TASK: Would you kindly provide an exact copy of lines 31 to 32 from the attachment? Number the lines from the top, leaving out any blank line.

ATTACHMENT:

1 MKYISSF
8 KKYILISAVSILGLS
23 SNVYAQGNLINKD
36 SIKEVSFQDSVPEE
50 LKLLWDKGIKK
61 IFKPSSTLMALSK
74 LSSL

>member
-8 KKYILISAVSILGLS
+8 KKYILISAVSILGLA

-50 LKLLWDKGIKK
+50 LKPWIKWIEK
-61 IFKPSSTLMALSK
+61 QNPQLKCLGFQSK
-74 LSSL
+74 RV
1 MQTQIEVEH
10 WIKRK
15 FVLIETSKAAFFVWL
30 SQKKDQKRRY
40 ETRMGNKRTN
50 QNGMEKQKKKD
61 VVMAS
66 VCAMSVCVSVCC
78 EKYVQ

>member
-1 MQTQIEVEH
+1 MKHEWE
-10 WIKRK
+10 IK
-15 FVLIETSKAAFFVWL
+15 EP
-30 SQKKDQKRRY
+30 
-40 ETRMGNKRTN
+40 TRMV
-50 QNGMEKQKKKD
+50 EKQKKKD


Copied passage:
-15 FVLIETSKAAFFVWL
+15 EP